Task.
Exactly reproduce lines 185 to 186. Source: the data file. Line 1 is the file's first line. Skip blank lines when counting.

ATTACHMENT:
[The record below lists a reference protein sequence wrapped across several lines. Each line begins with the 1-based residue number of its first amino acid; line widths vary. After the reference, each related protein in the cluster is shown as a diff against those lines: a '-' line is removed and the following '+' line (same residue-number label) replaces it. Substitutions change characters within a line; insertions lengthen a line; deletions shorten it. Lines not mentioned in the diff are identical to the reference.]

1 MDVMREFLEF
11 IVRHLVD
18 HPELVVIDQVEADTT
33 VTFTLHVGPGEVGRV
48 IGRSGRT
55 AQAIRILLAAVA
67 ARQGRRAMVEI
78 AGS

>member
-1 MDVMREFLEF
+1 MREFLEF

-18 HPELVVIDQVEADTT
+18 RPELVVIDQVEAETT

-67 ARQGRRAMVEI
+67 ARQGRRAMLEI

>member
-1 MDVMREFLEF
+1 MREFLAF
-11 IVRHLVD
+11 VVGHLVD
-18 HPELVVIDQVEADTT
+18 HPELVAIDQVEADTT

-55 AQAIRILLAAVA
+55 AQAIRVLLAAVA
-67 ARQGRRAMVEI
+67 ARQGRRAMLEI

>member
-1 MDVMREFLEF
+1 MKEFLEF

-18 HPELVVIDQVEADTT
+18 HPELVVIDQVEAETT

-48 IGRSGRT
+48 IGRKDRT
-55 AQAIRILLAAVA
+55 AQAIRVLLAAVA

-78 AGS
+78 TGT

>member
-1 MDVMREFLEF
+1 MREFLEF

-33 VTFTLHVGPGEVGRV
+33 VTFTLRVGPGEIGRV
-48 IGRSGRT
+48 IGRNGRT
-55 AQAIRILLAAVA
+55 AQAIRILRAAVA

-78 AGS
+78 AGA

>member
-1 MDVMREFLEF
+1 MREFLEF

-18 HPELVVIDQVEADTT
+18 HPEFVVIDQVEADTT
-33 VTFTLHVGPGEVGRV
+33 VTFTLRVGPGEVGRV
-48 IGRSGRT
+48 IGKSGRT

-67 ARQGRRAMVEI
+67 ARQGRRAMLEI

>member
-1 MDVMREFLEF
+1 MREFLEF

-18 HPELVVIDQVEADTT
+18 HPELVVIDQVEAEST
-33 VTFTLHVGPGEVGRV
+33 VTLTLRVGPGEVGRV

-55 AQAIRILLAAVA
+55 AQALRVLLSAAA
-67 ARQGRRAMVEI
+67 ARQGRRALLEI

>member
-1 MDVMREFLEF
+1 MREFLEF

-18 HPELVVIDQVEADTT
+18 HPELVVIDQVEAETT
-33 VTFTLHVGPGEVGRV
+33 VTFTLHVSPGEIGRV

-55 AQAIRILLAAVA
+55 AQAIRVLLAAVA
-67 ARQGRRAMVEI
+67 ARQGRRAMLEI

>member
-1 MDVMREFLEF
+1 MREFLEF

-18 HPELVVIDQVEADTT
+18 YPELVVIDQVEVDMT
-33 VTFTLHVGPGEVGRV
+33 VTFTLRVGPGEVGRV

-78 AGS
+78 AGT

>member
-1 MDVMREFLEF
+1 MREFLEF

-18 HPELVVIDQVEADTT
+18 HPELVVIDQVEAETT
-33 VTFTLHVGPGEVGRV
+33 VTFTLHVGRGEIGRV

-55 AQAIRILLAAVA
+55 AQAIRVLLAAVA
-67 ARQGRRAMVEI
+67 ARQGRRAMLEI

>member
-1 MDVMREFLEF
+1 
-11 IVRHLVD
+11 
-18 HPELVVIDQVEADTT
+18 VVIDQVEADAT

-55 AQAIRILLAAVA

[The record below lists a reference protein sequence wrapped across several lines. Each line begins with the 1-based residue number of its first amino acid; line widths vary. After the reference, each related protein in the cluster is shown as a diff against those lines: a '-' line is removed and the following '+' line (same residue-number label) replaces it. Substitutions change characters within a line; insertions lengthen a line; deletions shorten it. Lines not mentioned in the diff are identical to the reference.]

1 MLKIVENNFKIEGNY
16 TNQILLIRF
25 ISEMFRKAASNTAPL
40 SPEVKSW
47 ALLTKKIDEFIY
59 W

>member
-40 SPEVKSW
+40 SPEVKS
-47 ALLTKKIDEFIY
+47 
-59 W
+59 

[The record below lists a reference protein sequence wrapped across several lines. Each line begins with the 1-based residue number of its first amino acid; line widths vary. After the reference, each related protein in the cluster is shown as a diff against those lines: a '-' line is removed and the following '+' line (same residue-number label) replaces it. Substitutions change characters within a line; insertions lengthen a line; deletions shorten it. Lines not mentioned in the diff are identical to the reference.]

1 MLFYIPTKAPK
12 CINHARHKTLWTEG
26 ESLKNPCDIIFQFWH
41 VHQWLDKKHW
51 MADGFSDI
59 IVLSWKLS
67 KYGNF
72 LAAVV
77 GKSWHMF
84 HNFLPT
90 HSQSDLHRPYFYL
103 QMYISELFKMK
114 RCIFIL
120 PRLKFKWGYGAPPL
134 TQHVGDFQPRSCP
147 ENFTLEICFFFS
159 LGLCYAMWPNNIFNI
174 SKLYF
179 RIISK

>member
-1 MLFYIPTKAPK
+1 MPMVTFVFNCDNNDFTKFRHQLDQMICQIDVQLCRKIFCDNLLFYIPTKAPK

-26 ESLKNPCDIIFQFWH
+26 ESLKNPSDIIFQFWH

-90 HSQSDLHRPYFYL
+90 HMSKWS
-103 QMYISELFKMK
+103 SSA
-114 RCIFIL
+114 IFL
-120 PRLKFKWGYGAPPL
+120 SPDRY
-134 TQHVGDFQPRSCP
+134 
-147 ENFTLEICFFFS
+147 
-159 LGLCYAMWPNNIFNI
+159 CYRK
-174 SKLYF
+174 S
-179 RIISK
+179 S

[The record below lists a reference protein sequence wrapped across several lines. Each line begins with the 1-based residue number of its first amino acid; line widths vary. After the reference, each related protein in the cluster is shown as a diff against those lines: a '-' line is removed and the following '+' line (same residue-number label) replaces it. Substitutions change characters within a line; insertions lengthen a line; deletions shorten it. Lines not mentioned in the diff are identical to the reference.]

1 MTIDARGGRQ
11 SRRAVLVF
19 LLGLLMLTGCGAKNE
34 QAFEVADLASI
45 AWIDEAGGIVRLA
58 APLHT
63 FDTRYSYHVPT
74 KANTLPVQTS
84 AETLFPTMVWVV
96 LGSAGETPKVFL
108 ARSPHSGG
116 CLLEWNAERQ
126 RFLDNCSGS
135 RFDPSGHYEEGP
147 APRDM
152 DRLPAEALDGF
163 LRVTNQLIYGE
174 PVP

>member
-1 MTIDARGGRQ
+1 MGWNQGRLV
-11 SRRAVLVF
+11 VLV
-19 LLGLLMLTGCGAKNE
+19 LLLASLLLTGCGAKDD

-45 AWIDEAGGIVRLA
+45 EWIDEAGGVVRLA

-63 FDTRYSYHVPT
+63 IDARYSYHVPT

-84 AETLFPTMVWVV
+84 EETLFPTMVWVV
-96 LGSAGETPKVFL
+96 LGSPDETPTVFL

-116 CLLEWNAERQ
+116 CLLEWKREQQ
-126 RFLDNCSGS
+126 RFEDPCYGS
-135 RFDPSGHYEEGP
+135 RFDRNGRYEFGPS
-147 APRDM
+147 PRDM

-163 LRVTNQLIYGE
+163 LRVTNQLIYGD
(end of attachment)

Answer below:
163 LRVTNQLIYGE
174 PVP